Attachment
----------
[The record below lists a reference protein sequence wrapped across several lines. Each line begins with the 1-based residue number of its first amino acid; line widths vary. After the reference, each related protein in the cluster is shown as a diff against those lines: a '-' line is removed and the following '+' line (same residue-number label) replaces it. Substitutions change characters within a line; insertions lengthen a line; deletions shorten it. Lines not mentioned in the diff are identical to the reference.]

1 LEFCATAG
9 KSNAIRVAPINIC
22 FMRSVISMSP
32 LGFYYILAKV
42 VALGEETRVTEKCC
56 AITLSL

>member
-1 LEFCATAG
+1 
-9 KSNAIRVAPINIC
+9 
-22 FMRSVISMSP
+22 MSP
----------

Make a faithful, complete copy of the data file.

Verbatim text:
[The record below lists a reference protein sequence wrapped across several lines. Each line begins with the 1-based residue number of its first amino acid; line widths vary. After the reference, each related protein in the cluster is shown as a diff against those lines: a '-' line is removed and the following '+' line (same residue-number label) replaces it. Substitutions change characters within a line; insertions lengthen a line; deletions shorten it. Lines not mentioned in the diff are identical to the reference.]

1 LEFCATAG
9 KSNAIRVAPINIC
22 FMRSVISMSP
32 LGFYYILAKV
42 VALGEETRVTEKCC
56 AITLSL

>member
-1 LEFCATAG
+1 
-9 KSNAIRVAPINIC
+9 
-22 FMRSVISMSP
+22 MSP